Mr A Martin – Head of Department
Mrs K Judge

Department Overview

Politics is currently only offered as an A-Level option. It is a popular Sixth Form subject that often attracts both humanities students and science students who are looking to expand their knowledge of current affairs and develop their communication skills. The department is a highly qualified one, including graduates from Oxford and Warwick Universities. The ethos of the department is centred around a fascination in current affairs and a desire to pass that interest on to our students. To that end, we have an annual History and Politics trip to London where we visit the Houses of Parliament and Downing Street. We also look for any opportunity to get younger students involved in politics. We work closely with the school debating society and have run school mock elections during each of the past three General Elections.
Why study Politics?
It is important that you understand how the country you live in operates. Studying this course will help you make sense of current affairs, create and structure academic and analytical essays.
Politics is particularly useful if you are considering employment in law, journalism or the civil service. The awareness and the skills that you develop through a study of politics, however, are relevant to almost every aspect of life.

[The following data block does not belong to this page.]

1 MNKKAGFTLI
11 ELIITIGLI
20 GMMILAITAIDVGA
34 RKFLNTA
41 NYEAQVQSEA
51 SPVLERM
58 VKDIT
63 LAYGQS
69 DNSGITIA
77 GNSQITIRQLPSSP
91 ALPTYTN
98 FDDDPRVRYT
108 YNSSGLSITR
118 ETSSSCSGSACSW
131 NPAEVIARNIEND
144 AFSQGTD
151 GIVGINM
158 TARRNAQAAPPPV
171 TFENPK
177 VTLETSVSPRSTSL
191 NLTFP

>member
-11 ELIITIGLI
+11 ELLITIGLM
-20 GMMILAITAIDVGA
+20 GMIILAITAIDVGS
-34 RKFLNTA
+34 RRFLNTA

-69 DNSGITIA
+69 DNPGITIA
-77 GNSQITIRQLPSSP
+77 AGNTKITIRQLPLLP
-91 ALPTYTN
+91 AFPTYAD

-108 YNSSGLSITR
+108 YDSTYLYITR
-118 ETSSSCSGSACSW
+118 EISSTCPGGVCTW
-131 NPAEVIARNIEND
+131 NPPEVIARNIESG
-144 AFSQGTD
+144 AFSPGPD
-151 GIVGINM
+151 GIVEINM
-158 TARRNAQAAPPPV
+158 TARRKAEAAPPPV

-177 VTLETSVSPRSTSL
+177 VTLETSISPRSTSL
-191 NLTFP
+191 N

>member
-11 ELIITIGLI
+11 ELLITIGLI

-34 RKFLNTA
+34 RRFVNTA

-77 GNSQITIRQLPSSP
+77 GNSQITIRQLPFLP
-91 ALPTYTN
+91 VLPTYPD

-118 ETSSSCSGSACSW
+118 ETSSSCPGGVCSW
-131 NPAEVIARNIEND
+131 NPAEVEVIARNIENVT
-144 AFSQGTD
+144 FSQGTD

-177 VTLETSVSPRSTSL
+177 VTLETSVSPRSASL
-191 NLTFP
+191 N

What do I need to know or be able to do before taking this course?
Politics is an intellectually challenging and rewarding subject. There are significant elements of written work involved in the course. The ability to articulate views and ideas in both a verbal and written context is essential. You must have an interest in politics in both the UK and USA and be prepared to read widely around the subject.
Features of the course:
This course combines three of the most popular units currently offered by exam boards. It combines practical elements such as how government works in the UK and USA with more theoretical aspects including the study of major political ideologies like conservatism, socialism, liberalism, feminism, nationalism and anarchism.
The course aims to widen students’ understanding of the key issues in modern society. It investigates where power now lies, how people are represented and the opportunities for change. This includes for example, debates over whether we should go to war, civil liberties, the influence of Europe, the obstacles facing minorities plus the role of political parties.
There are numerous extra-curricular activities to support your study of politics such as a joint history and politics trip to London, debating society, Sixth Form discussion group and events like the school mock election.